My first National Party national conference was way back in 1996 – a few months before our first MMP election.
I was thinking about that while getting ready to go to his year’s conference and wondering if I’d been to enough and was in danger of suffering from conference fatigue.
The warmth of the welcome as I registered on Friday morning told me the answer to that was no and that was continually reinforced throughout the weekend.
As a regional chair I was privileged to sit through the candidates’ college, where I met some aspiring MPs and learned from two existing ones – first term MP Simon O’Connor and Prime Minister John Key.
The conference opened on Saturday morning. Speeches from ministers were informative and interesting with plenty of time for questions. Several workshop sessions also enabled plenty of interaction from the floor and we had the opportunity to debate seven remits too.
Saturday night’s dinner agenda included the presentation of a presidential citation to party stalwart and Super-Blue founder Bernie Poole and the Sir George Chapman Cup to retiring Young Nats president Daniel Fielding.
MC for the evening, senior whip Michael Woodhouse then introduced David Farrar who was chairing the debate for the Westminster Shield.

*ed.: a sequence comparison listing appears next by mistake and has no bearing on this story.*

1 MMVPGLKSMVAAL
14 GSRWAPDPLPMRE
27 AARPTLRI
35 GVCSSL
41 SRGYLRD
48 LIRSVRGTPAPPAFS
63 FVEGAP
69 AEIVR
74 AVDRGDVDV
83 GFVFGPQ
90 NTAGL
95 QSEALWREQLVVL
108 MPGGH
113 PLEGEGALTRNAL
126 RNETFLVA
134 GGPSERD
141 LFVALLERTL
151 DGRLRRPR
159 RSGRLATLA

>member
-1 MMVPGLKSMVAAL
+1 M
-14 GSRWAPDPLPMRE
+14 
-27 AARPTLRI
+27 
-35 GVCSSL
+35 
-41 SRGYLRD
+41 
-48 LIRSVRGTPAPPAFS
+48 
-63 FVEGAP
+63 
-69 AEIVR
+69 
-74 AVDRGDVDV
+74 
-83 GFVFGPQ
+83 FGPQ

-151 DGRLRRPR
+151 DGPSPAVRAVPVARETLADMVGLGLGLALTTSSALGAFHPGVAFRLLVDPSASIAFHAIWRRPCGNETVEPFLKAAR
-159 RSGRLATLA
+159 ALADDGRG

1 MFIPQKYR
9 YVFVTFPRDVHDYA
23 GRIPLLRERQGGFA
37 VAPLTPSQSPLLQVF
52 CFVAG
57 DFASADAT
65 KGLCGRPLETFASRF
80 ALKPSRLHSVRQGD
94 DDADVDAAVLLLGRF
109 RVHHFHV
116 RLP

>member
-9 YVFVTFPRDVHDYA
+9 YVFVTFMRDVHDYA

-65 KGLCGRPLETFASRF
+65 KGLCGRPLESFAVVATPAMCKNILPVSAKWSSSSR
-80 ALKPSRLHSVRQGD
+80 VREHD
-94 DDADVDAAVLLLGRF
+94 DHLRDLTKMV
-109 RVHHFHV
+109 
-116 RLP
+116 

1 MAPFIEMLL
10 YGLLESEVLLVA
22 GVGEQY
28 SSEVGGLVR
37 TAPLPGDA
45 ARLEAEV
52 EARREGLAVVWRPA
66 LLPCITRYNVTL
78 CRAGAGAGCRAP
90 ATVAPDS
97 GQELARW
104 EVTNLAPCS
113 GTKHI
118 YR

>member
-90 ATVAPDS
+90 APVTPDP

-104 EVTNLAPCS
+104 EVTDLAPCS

The moot was that the South Island should declare independence from the North.
Chris Finlayson led the affirmative team of Young Nats incoming president Sean Topham and Simon Bridges.
Nick Smith led Amy Adams and Neil Miller in putting the contrary case.
I thought of taking notes so I could repeat some of the hilarious lines but I was too busy laughing to write.
The judges were David, John Key and Bill English who almost upstaged the debaters with their humour.
The negative team won by .5 of a point.
Sunday’s programme began with an ecumenical church service followed by a session on law and order, more policy breakouts and concluded on a high with the Prime Minister’s address.
A first-time conference goer who I met at the airport was fizzing. It was a reminder to those of us who have been to several conferences that we shouldn’t take for granted the easy access to MPs, that we can still be inspired by the speeches, that the networking opportunities between formal sessions is part of the fun and that the best way to treat fears of conference-fatigue is to go to one.
It was a wonderful weekend and I’m already looking forward to next year’s.